Teaching@Chicago Conference (formerly the Workshop on Teaching in the College)
September 24 - 25, 9 am - 5 pm
The Chicago Center for Teaching's orientation for graduate lecturers and course assistants, formerly known as the Workshop on Teaching in the College, has been renamed the Teaching@Chicago Conference. This year’s program will take place on Thursday, September 24th and Friday, September 25th, and each day will be devoted to a specific group: Thursday to Teaching Assistants and Friday for College Instructors. This program is open to graduate students across all of the divisions who are preparing to teach either in the College or at another University, in the near future or as preparation for a career in academe. This workshop features individual sessions on an array of topics including:
Undergraduate Perspectives on What Makes a Good Teacher
Effective Grading Strategies
Key Challenges in Teaching
Teaching Your Own Course
How to Plan for Conceptual Learning
The Roles and Duties of the Course Assistant
Friday, October 9, 12:00-2:00, Swift Third Floor Lecture Hall
Scientific research, as well as our common experience, indicates that how we communicate often has a much greater impact on audiences than the content of our message. The skills of public communication are therefore of vital importance to the work of future teachers and scholars. This interactive workshop will present the fundamental concepts of public speaking and provide practical advice for using our body and voice to communicate information more effectively and to connect with audiences. Led by Seth Patterson, MFA/MDiv, a professional theater artist and Divinity School alum who has worked with individuals and groups at the Divinity School, Booth School, Social Sciences Division, and GSA. Participation in this workshop is strongly recommended for students in any area pursuing Craft of Teaching Certification. Coffee and tea will be provided, but feel free to bring your own lunch.
Friday, October 23, 12:00-2:00, Swift 106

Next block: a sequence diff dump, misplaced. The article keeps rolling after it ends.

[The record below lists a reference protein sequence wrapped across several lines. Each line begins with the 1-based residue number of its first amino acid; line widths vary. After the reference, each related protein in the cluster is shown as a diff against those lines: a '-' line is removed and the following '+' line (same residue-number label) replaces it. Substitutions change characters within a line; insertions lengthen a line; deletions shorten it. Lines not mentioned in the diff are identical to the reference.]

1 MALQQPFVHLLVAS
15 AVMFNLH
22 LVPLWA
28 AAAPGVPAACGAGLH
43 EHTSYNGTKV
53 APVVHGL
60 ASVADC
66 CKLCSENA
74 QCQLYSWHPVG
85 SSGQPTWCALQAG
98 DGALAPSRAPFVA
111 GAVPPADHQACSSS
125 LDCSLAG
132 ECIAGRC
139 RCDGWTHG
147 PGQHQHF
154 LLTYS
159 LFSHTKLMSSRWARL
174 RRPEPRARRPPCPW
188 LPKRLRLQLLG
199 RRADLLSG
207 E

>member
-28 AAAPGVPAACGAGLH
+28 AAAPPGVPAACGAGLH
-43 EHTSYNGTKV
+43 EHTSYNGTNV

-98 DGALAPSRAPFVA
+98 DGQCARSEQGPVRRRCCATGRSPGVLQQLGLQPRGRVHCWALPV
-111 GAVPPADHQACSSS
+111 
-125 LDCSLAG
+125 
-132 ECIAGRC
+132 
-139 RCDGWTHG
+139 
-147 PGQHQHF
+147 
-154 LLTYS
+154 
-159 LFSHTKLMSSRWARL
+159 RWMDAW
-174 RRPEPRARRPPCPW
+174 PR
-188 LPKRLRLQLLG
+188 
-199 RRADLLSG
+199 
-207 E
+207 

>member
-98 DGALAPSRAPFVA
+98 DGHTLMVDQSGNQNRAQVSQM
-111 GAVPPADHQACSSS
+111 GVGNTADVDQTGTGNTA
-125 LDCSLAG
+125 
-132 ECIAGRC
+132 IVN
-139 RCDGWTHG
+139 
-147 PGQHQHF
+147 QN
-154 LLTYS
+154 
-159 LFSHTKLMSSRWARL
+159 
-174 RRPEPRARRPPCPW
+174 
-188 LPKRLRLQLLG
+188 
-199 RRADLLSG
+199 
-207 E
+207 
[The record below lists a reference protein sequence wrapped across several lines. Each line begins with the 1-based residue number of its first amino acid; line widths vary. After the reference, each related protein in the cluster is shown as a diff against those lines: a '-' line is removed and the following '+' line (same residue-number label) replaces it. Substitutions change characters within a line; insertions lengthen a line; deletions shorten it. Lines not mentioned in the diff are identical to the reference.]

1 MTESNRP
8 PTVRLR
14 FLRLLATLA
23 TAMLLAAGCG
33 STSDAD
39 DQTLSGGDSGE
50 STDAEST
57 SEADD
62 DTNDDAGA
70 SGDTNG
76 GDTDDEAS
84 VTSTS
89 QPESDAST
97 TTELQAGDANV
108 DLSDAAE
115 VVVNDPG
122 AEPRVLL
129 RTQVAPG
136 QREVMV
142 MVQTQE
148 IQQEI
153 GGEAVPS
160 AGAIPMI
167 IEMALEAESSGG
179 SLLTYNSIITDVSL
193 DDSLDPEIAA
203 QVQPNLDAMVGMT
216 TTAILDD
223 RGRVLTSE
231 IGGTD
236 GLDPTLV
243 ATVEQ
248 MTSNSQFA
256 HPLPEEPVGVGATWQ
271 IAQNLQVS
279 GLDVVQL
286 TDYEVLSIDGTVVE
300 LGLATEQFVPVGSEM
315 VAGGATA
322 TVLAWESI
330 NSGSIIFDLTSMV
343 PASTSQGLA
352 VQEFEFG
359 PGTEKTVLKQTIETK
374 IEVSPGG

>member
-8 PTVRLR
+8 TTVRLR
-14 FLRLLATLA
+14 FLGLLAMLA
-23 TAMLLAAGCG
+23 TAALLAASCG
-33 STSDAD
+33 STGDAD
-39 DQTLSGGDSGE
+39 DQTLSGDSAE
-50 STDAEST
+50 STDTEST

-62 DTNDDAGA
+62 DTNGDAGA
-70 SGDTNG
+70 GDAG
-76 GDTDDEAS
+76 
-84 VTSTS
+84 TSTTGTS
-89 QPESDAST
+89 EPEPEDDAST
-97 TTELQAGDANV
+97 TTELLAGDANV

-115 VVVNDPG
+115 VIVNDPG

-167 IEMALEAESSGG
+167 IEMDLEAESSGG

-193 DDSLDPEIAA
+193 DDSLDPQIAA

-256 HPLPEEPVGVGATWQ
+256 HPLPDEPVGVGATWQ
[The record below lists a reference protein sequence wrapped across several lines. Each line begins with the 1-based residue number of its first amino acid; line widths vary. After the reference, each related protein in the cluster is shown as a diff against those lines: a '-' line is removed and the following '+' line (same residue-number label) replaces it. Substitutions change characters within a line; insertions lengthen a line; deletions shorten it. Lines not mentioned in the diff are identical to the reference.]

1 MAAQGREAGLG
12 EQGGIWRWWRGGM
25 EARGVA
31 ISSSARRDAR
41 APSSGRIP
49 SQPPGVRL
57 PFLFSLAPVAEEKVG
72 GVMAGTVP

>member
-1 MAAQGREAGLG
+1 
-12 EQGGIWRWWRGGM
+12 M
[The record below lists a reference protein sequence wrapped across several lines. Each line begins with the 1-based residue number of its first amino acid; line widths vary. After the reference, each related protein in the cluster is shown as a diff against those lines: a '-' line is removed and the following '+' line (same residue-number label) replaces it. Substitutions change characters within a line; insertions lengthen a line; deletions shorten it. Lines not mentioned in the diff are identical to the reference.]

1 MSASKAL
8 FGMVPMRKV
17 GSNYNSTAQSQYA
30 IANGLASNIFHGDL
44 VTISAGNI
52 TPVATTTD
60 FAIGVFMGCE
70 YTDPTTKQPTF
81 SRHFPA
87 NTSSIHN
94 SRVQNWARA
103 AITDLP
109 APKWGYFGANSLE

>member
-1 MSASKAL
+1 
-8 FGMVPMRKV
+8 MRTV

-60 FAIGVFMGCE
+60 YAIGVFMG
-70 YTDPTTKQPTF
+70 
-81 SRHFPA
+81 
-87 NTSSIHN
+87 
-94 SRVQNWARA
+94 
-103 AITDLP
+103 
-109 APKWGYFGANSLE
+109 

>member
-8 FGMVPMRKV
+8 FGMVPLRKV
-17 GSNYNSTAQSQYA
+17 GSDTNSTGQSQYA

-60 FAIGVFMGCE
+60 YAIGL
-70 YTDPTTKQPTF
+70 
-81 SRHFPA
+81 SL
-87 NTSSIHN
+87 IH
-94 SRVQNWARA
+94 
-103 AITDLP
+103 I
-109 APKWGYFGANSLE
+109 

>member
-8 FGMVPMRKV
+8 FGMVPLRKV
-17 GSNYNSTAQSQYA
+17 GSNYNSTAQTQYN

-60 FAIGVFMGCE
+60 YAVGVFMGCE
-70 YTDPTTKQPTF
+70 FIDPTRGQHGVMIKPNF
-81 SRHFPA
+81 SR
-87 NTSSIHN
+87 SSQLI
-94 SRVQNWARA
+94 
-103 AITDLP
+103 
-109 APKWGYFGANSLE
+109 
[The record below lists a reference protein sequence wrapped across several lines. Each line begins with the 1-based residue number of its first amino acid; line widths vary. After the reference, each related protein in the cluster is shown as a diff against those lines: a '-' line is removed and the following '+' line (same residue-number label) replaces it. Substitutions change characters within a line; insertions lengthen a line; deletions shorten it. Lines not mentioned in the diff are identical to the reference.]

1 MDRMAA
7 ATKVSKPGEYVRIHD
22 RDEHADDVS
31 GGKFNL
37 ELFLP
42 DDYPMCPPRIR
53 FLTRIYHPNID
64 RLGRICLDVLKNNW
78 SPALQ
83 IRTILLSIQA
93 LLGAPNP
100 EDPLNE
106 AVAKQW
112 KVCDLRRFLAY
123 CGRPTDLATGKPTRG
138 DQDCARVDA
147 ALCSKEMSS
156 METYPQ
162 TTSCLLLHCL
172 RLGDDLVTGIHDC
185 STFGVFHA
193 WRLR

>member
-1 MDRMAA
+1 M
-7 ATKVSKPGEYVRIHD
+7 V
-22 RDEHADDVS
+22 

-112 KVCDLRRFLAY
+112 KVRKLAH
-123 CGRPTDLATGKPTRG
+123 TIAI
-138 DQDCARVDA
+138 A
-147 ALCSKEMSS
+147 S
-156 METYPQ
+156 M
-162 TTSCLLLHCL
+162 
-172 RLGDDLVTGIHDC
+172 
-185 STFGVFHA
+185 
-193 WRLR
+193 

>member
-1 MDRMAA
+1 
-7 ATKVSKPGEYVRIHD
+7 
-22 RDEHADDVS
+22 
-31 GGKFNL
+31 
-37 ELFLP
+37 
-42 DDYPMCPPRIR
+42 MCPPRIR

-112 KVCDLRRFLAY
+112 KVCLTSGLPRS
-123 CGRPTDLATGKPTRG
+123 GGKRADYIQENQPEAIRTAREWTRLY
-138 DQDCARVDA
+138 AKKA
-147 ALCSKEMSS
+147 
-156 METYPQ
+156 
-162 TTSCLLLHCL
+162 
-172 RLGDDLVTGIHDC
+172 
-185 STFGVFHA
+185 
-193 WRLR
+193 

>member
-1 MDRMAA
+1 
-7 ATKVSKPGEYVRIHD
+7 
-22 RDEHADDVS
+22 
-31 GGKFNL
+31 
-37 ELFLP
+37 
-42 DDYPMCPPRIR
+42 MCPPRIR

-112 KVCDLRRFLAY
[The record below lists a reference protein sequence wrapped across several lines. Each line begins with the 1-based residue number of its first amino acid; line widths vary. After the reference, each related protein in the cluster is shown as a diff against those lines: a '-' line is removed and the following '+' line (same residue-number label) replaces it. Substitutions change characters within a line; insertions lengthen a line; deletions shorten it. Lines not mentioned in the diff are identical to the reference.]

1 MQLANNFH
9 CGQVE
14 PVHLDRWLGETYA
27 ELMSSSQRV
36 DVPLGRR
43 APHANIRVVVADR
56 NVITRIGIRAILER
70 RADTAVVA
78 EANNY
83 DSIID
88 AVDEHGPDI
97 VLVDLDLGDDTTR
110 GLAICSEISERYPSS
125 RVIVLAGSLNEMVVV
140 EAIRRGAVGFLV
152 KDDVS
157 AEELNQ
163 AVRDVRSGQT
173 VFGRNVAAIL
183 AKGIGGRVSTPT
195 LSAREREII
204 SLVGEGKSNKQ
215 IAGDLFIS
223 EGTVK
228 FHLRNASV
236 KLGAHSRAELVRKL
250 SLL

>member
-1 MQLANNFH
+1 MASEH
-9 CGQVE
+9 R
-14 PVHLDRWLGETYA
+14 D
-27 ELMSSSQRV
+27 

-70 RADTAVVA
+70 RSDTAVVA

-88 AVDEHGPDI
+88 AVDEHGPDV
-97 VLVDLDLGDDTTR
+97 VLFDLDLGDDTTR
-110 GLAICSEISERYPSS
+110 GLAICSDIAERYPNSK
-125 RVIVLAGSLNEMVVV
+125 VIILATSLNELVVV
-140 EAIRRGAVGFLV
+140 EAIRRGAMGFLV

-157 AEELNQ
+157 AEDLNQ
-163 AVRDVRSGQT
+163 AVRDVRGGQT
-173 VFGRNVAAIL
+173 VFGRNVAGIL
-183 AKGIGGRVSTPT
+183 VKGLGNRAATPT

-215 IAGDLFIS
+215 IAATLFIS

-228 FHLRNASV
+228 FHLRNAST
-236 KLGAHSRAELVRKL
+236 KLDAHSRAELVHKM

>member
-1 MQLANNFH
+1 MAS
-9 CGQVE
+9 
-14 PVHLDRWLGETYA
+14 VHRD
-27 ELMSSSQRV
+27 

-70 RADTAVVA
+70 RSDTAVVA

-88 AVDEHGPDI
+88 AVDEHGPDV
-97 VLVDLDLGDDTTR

For early-career and established faculty alike, a course in "World Religions" or the like can present a substantial pedagogical challenge. Often an inherited course rotating between faculty members, "World Religions" risks becoming a professor's nightmare: it presents to students an opportunity for global exposure to religious ideas, practices, and problems, seeming to be an all-in-one package; yet for the teacher, such a demand for coverage can seem to necessitate either a superhuman level of mastery or a subpar level of depth. Such a course, therefore, requires a different kind of pedagogical hand and a number of tough choices. At this panel workshop, area faculty with experience in the challenges of teaching "World Religions" (and analogous formulations) will help to bring clarity, flexibility, and confidence to a staple course in much of the field of religious studies.
Dov Weiss, Assistant Professor of Religion, University of Illinois at Urbana-Champaign
Catherine Benton, Associate Professor of Religion & Asian Studies, Lake Forest College
James Halstead, Associate Professor of Religion, DePaul University
Dov Weiss is currently an Assistant Professor of Jewish Studies in the Department of Religion at the University of Illinois at Urbana-Champaign. He completed his PhD at the University of Chicago Divinity School as a Martin Meyer Fellow in 2011 and was the Alan M. Stroock Fellow at Harvard University’s Center for Jewish Studies in 2012.